The Gateway Lesson We Need to Learn

Lost in the latest political attacks against Rick Snyder – did he send Gateway factory jobs to China or not? – is a more fundamental matter that none of the candidates for governor seem willing to admit, and may not understand.

The lesson from the Gateway job contraction is that even in South Dakota, the state with the lowest state and local tax collections per capita in the nation, the Gateway factory couldn’t survive. Ditto Tennessee. When Americans, no matter how “skilled” they may be in factory work, have to compete against $4 an hour labor overseas, they lose the competition. End of story.

This means any state seeking to compete for factory jobs as the basis of its economy is doomed to failure. Sure, some factories may survive and hire. But they will pay less and less – GM is trying to drive down the $13 an hour pay for new workers at its battery factories – and every year, productivity gains will almost guarantee there are fewer of the jobs at almost any plant.

Yet, that’s exactly the strategy every one of the gubernatorial candidates is following. All are saying we need to cut taxes and reduce state services to attract more jobs – factory jobs, primarily. But it has been proven time and time again, cuts in services like mass transit, higher education, police protection, museums and the like, drive away young talent needed to attract knowledge industry jobs.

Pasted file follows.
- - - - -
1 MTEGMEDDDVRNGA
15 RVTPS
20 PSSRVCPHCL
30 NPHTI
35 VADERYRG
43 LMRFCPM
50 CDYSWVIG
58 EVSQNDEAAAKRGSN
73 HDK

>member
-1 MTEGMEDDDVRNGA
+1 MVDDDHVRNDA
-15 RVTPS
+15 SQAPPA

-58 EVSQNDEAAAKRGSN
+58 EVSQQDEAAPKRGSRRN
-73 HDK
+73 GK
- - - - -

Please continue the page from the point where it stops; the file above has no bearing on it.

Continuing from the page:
Right next door to South Dakota is Minnesota. Minnesota has attracted a lot of college grads (highest percentage in the Midwest) and thus has the lowest unemployment and the highest per capita income in the Midwest — and relatively high tax burden. South Dakota has relatively few college grads, and much lower per cap income.

If Michigan follows the low-tax, low-service strategy, it will get low-tax, low-service results…a few low-paying factory jobs may come, but they will be at the expense of public policies that attract young talent, and our economy will never return to prosperity.

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This Post Has 7 Comments

  1. South Dakota comments as usual right on, Lou. Those that are pursuing the race to the bottom cannot win vs competition from Latin America, China, Southeast Asia.

    I’ve started carrying copies of some of the Electrolux clippings around–$1.57 an hour in Mexico at that time vs zero taxes here for 10 plus years. That war can’t be won, and all of the leading candidates are talking more tax cuts in the face of real world deficits on the horizon. Not the best prescription for investing in the future.

  2. Your comments on Gateway make one point that I think is very important in supporting our transition to a knowledge based economy, but one that has not been discussed that much. You mention that productivity gains will almost guarantee fewer factory jobs. I believe it is possible that capital investment and productivity gains may enable us to keep more manufacturing production in Michigan and the USA. However, I believe this will only happen with increasing productivity, which is the only way we can compete with low wage countries. Highly productive, automated factories will require far fewer workers than are required today. Interestingly, those factories will probably require those workers to be highly trained, perhaps moving workers in such factories into the knowledge category. Factories of the future may need fewer workers, but the workers they do have, may be knowledge workers.